Assessing Accountability When Online Accounts are Hacked: Who Bears the Brunt?


In recent news, a successful marketing firm’s CEO faced a grave ordeal when hackers infiltrated their Facebook account. Over a weekend, fraudulent ads for an online gambling site, totaling $250,000, ran unchecked, resulting in the firm’s Facebook account closure. Shockingly, neither Facebook nor their financial institutions accepted responsibility, leaving the firm uninsured and bearing the full cost burden.

Another firm encountered a similar nightmare as their legitimate ads were paused while hackers promoted illicit weight-loss products via 20 new ads, totaling an astounding $2.8 million. Despite swift action and damages limited to $4,000, the compromised account was shut down, causing significant revenue loss estimated at $40,000 to $50,000.

And even the CEO of Facebook isn’t safe from hackers. Mark Zuckerberg had his Facebook account hacked due to a weak password several years ago. In this case, it was an ethical hacker who was simply proving a point, and the point was made.

While these incidents spark fervent debate over accountability, the hard truth prevails: lax security practices lead to account compromise. Weak passwords, absence of multifactor authentication (MFA), and inadequate cybersecurity expose vulnerabilities, making account breaches the sole responsibility of the account holder.

Facebook’s security measures weren’t at fault; rather, it was the lapse of an individual employee. Cloud applications, despite their robust assurances, remain susceptible to hacking when credentials are compromised.

Prevention is paramount. To fortify your defenses:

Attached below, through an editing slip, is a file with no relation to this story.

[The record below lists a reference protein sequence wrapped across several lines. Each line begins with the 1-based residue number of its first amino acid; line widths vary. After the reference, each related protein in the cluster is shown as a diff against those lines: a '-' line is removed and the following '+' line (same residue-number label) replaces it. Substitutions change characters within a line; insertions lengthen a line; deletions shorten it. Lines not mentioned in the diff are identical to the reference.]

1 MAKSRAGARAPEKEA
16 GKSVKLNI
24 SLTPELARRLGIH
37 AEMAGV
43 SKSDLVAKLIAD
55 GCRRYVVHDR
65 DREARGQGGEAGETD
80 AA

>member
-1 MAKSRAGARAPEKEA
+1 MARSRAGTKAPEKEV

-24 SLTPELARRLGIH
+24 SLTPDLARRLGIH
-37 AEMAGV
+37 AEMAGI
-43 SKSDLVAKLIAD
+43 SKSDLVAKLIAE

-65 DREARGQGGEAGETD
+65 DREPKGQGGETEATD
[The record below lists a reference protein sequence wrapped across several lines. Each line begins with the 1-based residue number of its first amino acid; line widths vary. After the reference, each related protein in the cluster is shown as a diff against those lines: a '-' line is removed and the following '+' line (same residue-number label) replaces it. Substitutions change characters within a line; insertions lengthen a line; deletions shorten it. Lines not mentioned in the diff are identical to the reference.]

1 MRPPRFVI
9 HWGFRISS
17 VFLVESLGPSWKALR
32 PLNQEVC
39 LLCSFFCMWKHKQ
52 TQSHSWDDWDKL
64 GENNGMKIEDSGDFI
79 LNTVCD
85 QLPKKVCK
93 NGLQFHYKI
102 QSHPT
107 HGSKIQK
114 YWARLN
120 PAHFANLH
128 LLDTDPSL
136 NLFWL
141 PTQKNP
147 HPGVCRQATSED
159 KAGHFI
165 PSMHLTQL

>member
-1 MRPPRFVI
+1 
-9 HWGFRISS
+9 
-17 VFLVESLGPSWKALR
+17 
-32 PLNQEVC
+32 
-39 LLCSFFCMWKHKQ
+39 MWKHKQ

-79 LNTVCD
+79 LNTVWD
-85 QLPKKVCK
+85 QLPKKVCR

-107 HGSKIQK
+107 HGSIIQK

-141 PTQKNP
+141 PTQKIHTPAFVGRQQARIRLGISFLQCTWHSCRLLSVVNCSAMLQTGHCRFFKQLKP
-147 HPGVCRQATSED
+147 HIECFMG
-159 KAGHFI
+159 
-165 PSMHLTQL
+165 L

1. Educate your team about these scams to mitigate cyber threats. Cybercriminals’ #1 advantage is hubris; businesses and most people in general insist that “nobody would want to hack me” and therefore are lax with cyber protections.

  2. Implement strong, unique passwords for EACH application using trusted password management tools but remember the password manager needs to be used for it to work. For example, don’t allow employees to store passwords in Chrome and bypass the password management system.

  3. Minimize user access on cloud applications to reduce breach risks. The more users you have on a cloud application, the greater the chances are of a breach.

  4. Ensure all devices interacting with your network are secured against malware threats. Keylogger malware can live on a device to steal all your data and credentials.
Prevention is paramount

For a comprehensive assessment of your organization’s cybersecurity, let’s have a 10-minute phone consultation to discuss your specific situation. You may need an audit which can ensure you’re shielded against known threats, essential for every business owner’s peace of mind. If you haven’t had an independent third party conduct a cybersecurity risk assessment in the last 6 months, you’re due.

It’s completely free and confidential, without obligation. Voice scams are just the latest in a tsunami of threats aimed at small business owners, with the most susceptible being the ones who never “check the locks” to ensure their current IT company is doing what they should. Let’s talk today!